New Health Reform Group to Spend $40 Million
By JULIE BOSMAN
It could be a version of the “Harry and Louise” television commercial that helped kill Hillary Rodham Clinton’s health care plan in 1994, only this time, it will be in favor of reform.
A national advertisement by the newly formed group Health Care for America Now, to be released on Tuesday, will take on insurance companies and argue for comprehensive, affordable health care in the United States, a spokeswoman for the group said Wednesday.
Its theme? “You can’t trust the insurance industry to fix the health care mess,” said the spokeswoman, Jacki Schechner. “We’re educating the public about our principles and what we’d like to see from the president and the new Congress.”
Health Care for America Now, an umbrella group of labor unions, health care organizations and liberal activists, said Wednesday that it would spend $40 million to promote affordable health care.
And it has chosen Elizabeth Edwards as its most visible public face. Mrs. Edwards, the wife of former Senator John Edwards of North Carolina, will speak at the group’s inaugural event at the National Press Club in Washington on Tuesday.
After making an initial buy of $1.5 million for national television, print and online advertisements, the coalition said it would pour $25 million into additional advertising. The first commercial will run in national newspapers, on CNN and MSNBC and online.
The presence of Mrs. Edwards, an outspoken liberal activist and health care advocate, could give fund-raising efforts a boost. Mrs. Edwards, who has incurable cancer, has made health care her signature issue since Mr. Edwards dropped out of the Democratic presidential race in January.
On its Web site, cancampaign.org, the group is described as a “grass-roots movement” for affordable health care. It includes MoveOn, Planned Parenthood, the Campaign for America’s Future and the Service Employees International Union.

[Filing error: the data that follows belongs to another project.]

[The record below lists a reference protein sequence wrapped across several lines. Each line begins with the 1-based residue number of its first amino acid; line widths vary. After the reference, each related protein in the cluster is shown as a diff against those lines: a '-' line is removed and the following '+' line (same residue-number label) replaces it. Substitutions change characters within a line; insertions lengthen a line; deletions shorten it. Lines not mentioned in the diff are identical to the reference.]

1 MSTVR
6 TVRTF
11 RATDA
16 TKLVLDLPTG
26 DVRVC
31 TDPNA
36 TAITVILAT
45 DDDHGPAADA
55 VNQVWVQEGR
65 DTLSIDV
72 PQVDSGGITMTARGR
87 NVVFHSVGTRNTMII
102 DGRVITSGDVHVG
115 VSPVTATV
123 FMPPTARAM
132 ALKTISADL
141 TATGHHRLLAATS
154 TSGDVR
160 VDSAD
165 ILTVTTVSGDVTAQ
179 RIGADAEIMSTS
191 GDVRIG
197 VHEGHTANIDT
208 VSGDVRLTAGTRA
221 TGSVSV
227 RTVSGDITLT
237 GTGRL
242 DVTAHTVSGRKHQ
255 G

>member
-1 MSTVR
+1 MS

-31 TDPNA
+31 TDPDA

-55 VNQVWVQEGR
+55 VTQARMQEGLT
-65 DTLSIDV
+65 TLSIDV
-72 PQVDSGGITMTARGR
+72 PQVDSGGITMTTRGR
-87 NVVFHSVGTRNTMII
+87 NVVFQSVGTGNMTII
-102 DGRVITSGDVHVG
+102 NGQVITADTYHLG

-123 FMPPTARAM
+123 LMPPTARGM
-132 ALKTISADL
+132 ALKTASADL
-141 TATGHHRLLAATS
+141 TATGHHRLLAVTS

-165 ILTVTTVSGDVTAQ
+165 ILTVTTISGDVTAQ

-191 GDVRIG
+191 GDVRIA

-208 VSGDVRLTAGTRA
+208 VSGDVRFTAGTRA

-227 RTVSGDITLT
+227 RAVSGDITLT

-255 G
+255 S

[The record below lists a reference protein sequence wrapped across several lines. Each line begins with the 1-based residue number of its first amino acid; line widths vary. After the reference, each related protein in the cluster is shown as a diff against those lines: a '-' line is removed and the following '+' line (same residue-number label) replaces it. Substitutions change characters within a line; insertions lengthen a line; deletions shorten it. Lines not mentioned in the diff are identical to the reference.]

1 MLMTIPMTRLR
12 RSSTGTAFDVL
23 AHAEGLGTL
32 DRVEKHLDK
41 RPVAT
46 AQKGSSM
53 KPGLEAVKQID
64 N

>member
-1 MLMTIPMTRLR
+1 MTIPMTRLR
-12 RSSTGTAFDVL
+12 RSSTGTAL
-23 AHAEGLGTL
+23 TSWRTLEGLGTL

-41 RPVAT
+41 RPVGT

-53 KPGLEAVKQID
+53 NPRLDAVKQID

UPDATE: More press this morning. From the WSJ:
Big-Spending Groups Enter Campaign Fray
By BRAD HAYNES
As Democrats and Republicans gear up for the general election, a string of interest groups are launching their own campaigns to elect candidates who support their agendas.
A coalition of liberal organizations will announce plans next week to spend $40 million this election cycle to promote health-care reform and candidates backing the group’s proposals. The interest group, Heath Care for America Now, is the latest to unveil an issue-based campaign to influence the November election, and its budget makes it one of the largest.
These independent groups are playing a growing role in national politics, especially since a 2002 campaign-finance law banned individuals, corporations and labor unions from making unlimited donations to the national political parties.
The National Rifle Association has said it will spend $40 million on this year’s presidential contest, combining registration, turnout and advertising efforts, and devoting $15 million to attack Democratic presidential candidate Barack Obama’s positions on gun ownership.
Freedom’s Watch, a conservative group, says it could spend as much as $200 million to try to elect Republicans to the House of Representatives. The liberal groups Campaign for America’s Future and Defenders of Wildlife each have said they will spend roughly $4 million. Planned Parenthood, through a subsidiary, has said it will spend $10 million this year to push candidates who support abortion rights.
Spending by outside groups grew to nearly $600 million in the 2006 midterm elections, from about $210 million in the 2000 presidential and congressional elections, according to a Wall Street Journal analysis. Independent expenditures are expected to break records again this cycle.
The Bipartisan Campaign Reform Act of 2002, championed by Sen. John McCain, the presumptive Republican nominee, aimed to reduce the influence of money in politics by limiting donations to political parties. As a result, a number of major donors have turned their money over to interest groups, many of which can accept unlimited contributions without disclosing donors or spending.
Health Care for America Now is an example of one such “issue group.” The coalition, which will employ organizers in 45 states, plans to spend $25 million on advertising in closely contested areas, promoting guaranteed health care. The organization’s launch Tuesday is paired with $1.5 million of advertising on national television, in print and online.
The group says it is nonpartisan, but the principles it has laid out fit the universal health-care proposals from all of the major Democratic presidential candidates in the primaries. And the coalition has begun identifying friends and foes of its agenda.
“We’re asking members of Congress and candidates, ‘Whose side are you on?’ ” says Jacki Schechner, the coalition’s spokeswoman.